ALLIE: The time trial was an out-and-back course, about 14 miles. And it was slightly uphill on the way out with a tailwind with a headwind on the way home, which is good for me. My team has some pretty solid time trialists, so I knew we’d have some people near the top of the general classification standings. I went last, and [two-time U.S. National Time Trial Champion] Evelyn Stevens started 30 seconds ahead of me. So I used her as sort of a rabbit to chase. I passed a few other people, and I just tried to maintain my speed and stay smooth. I got through the turnaround corner really well and kept my flow pretty smooth. I could see Evelyn pretty much the whole time, but I wasn’t sure how much the time difference between us was. But when I crossed the finish line, I ended up beating her by 5 seconds. She’s a great cyclist and a really nice person, and she came up and congratulated me afterwards.
FELT: After your win in the time trial, you had the overall lead heading into the next day’s road race. Was there any kind of pressure on you to do well and retain the lead?
ALLIE: I try not to worry about those things too much. Each day of racing kind of plays out on its own. And I can control myself, and I have the teammates that are willing to do what I ask when I’m in that overall race leader role. So I just tried to stay calm. It was an important road race because on the second lap there were time bonuses, so I knew I had to try and stay ahead of Evelyn Stevens and the other potential GC competitors. And we won the stage and I finished ahead of Evelyn. I knew what I had to do, and I knew that the goal of the team was to win the stage, and I’m happy we were able to do that.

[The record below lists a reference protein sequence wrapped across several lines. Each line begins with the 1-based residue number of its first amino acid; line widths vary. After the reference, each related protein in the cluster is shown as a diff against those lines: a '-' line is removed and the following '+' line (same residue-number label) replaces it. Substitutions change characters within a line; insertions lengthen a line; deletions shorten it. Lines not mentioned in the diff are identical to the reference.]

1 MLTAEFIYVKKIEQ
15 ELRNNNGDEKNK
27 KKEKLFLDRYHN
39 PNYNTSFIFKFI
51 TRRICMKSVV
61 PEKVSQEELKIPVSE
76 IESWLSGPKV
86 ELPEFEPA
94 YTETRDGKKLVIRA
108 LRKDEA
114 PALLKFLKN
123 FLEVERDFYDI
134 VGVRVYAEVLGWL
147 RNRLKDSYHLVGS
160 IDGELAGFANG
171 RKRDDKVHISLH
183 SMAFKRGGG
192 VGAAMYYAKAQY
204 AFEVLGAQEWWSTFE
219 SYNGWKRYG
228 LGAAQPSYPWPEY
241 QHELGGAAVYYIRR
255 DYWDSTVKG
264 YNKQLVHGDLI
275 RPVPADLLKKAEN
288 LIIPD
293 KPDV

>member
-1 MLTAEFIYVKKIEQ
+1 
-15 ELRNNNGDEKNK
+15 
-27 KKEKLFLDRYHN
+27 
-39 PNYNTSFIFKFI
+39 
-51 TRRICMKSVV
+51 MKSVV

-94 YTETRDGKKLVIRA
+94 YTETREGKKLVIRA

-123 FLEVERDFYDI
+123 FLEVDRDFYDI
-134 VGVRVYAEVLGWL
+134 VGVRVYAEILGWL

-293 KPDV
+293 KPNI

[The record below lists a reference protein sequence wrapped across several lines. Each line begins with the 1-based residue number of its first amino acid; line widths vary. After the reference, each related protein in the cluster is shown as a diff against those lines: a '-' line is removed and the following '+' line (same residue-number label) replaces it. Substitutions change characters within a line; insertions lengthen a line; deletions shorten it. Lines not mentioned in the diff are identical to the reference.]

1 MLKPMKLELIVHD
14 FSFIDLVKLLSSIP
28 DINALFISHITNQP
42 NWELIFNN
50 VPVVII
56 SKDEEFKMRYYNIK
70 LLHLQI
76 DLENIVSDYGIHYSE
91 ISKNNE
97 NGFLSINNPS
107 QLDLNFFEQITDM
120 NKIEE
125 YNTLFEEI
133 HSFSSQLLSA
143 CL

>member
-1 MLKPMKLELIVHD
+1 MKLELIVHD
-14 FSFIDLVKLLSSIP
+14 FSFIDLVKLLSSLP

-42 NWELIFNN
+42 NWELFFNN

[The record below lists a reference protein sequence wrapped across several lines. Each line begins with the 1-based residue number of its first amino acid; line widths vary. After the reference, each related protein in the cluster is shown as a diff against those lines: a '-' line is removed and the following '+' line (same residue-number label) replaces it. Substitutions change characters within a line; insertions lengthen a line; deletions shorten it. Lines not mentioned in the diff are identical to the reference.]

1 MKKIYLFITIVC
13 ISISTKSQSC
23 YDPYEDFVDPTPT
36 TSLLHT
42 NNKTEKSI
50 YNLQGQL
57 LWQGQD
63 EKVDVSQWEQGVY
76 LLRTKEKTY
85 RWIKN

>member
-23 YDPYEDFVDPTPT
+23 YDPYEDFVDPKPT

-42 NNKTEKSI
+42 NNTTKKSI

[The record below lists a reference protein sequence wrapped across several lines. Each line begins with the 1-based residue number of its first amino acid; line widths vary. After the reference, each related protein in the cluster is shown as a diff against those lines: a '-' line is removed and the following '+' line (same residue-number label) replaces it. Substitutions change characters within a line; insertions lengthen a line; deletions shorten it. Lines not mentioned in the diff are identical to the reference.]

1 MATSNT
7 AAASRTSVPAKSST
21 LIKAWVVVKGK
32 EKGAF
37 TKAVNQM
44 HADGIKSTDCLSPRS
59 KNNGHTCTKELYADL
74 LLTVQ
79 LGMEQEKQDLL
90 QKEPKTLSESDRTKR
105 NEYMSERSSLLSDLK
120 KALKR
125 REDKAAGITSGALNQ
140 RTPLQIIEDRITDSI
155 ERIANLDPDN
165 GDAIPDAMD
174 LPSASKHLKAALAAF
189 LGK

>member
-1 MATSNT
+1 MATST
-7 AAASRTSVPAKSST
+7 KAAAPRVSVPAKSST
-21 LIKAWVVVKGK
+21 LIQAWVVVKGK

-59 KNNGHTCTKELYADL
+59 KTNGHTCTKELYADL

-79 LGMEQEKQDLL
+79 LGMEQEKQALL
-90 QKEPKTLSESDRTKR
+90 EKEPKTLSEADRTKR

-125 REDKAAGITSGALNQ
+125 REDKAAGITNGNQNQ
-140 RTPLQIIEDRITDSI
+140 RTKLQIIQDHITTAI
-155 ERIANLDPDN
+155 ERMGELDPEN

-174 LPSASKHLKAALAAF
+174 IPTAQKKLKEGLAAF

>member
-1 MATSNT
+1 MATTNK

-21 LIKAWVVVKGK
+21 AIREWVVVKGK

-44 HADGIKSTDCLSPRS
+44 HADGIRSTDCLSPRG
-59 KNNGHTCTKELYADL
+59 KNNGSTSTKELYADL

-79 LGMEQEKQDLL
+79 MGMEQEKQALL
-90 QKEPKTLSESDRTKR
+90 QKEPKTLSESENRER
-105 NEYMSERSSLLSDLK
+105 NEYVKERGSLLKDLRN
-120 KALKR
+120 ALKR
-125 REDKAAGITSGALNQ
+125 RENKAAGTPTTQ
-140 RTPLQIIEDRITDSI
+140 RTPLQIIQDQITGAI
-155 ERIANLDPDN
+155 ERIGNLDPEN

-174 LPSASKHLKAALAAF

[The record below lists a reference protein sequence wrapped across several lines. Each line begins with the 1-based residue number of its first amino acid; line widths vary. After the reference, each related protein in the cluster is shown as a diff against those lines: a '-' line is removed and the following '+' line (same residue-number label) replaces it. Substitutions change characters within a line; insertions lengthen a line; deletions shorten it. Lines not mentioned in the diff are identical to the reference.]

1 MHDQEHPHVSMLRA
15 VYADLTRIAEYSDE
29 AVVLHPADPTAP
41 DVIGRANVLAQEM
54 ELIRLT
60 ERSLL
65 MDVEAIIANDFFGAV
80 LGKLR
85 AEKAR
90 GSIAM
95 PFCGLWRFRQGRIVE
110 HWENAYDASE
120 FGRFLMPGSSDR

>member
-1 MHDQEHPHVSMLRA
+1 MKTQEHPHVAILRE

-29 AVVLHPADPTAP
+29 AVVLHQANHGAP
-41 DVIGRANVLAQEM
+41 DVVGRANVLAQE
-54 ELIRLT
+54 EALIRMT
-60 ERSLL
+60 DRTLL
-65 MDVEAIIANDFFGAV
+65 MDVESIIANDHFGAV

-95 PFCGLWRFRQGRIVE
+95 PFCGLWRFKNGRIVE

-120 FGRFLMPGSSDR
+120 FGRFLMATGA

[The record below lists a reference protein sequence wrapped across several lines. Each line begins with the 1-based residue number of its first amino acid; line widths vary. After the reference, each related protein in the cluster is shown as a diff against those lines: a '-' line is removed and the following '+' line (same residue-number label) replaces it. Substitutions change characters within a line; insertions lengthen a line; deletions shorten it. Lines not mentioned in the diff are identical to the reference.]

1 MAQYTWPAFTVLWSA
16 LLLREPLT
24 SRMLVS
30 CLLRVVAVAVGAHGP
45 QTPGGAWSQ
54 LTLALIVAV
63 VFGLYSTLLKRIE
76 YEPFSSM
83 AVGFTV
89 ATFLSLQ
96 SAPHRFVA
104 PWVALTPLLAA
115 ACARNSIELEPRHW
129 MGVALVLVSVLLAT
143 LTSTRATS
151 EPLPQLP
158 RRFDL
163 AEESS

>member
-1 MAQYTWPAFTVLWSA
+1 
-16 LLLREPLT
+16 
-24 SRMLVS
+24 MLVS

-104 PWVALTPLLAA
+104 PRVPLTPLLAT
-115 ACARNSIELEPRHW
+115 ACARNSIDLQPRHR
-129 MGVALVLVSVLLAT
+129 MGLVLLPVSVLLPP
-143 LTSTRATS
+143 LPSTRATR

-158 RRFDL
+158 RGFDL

FELT: How did the final day of racing play out?
ALLIE: During the criteruim, our stragety was pretty much the same thing as the day before—win the stage and keep me in the leader’s jersey. We have a really solid team. We went up against another team that had 11 riders. I made sure to stay out of trouble, and I did my best to help my teammate Alison Jackson, and she made her way to the finish in first place.
FELT: What does your training look like over the next few weeks leading into the Chico Stage Race?
ALLIE: This week I’ll still be training hard and riding my Felt DA time trial bike in order to keep ensuring that my fit is comfortable. I’m pretty sure that next week I’ll be resting a bit more. Chico is a three-day race with four stages. The first day is a circuit race that’s really hard. The second day is a 90-mile road race, which will be the longest race I’ve ever done professionally. And then the time trial and the criterium are on the final day, Sunday.
The General Classification podium at the 2016 Valley of the Sun Stage Race featured TWENTY16 riders Allie Dragoo, Leah Thomas and Alison Jackson placing 1st, 2nd and 4th place, respectively.
2016 VALLEY OF THE SUN STAGE RACE RESULTS
STAGE 1 – TIME TRIAL
STAGE 2 – ROAD RACE
STAGE 3 – CRITERIUM
GENERAL CLASSIFICATION (GC)
Rally UHC Cycling’s road captain, the venerable Svein Tuft, is calling it a career at the Grand Prix Cyclistes de Québec and Montréal on September 13th and 15th. The 11-time Canadian National Time Trial Champion and two-time road champion will lead a roster full of Canadians at North America’s premier WorldTour one-day races.
A cyclocross bike is ideally suited for going fast on a racecourse, while a gravel bike is best for all-day adventures over mixed terrain. But what separates these two types of bikes in terms of different riding experiences? And can’t you just have one of the two types of bikes to use for both gravel and cyclocross?
We're race fans through and through, and we'd love to watch our favorite racers roll up to the start line for one more season. But life is much, much more than bike racing, and we're always thrilled when our athletes can retire on their own terms. Thank you, Allie, for the memories—we salute you.